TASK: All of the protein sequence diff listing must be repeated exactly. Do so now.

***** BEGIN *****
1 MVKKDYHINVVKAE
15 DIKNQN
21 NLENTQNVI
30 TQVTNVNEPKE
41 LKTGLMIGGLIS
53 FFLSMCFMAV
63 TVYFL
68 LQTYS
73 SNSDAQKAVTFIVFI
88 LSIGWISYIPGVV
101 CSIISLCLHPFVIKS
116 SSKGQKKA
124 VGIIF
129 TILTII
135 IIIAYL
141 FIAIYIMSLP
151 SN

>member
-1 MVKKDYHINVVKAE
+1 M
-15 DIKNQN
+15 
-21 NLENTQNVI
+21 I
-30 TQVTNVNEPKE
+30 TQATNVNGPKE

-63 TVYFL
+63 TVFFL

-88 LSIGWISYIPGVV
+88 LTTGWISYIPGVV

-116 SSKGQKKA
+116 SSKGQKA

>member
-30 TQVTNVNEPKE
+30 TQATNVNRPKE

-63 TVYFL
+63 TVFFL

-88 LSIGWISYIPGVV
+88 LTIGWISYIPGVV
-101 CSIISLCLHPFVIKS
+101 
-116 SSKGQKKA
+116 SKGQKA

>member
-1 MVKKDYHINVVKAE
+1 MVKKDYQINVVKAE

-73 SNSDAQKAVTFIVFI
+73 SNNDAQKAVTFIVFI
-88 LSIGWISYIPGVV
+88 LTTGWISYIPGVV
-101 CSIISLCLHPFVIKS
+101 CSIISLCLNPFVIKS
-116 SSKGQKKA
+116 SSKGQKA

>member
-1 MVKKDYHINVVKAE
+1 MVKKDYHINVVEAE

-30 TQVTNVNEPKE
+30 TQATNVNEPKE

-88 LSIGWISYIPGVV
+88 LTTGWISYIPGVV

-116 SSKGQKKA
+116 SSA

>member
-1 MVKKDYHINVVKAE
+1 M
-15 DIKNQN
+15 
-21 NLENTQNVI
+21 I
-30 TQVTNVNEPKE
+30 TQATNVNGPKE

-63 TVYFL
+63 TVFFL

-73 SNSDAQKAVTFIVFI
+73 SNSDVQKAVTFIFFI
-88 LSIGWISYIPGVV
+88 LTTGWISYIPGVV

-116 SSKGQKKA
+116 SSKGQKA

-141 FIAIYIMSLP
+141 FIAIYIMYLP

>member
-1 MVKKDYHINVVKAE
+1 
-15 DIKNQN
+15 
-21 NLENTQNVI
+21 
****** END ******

1 MVKKDYHINVVKAE
15 DIKNQN
21 NLENTQNVI
30 TQVTNVNEPKE
41 LKTGLMIGGLIS
53 FFLSMCFMAV
63 TVYFL
68 LQTYS
73 SNSDAQKAVTFIVFI
88 LSIGWISYIPGVV
101 CSIISLCLHPFVIKS
116 SSKGQKKA
124 VGIIF
129 TILTII
135 IIIAYL
141 FIAIYIMSLP
151 SN

>member
-1 MVKKDYHINVVKAE
+1 M
-15 DIKNQN
+15 
-21 NLENTQNVI
+21 I
-30 TQVTNVNEPKE
+30 TQATNVNGPKE

-63 TVYFL
+63 TVFFL

-88 LSIGWISYIPGVV
+88 LTTGWISYIPGVV

-116 SSKGQKKA
+116 SSKGQKA

>member
-30 TQVTNVNEPKE
+30 TQATNVNRPKE

-63 TVYFL
+63 TVFFL

-88 LSIGWISYIPGVV
+88 LTIGWISYIPGVV
-101 CSIISLCLHPFVIKS
+101 
-116 SSKGQKKA
+116 SKGQKA

>member
-1 MVKKDYHINVVKAE
+1 MVKKDYQINVVKAE

-73 SNSDAQKAVTFIVFI
+73 SNNDAQKAVTFIVFI
-88 LSIGWISYIPGVV
+88 LTTGWISYIPGVV
-101 CSIISLCLHPFVIKS
+101 CSIISLCLNPFVIKS
-116 SSKGQKKA
+116 SSKGQKA

>member
-1 MVKKDYHINVVKAE
+1 MVKKDYHINVVEAE

-30 TQVTNVNEPKE
+30 TQATNVNEPKE

-88 LSIGWISYIPGVV
+88 LTTGWISYIPGVV

-116 SSKGQKKA
+116 SSA

>member
-1 MVKKDYHINVVKAE
+1 M
-15 DIKNQN
+15 
-21 NLENTQNVI
+21 I
-30 TQVTNVNEPKE
+30 TQATNVNGPKE

-63 TVYFL
+63 TVFFL

-73 SNSDAQKAVTFIVFI
+73 SNSDVQKAVTFIFFI
-88 LSIGWISYIPGVV
+88 LTTGWISYIPGVV

-116 SSKGQKKA
+116 SSKGQKA

-141 FIAIYIMSLP
+141 FIAIYIMYLP

>member
-1 MVKKDYHINVVKAE
+1 
-15 DIKNQN
+15 
-21 NLENTQNVI
+21 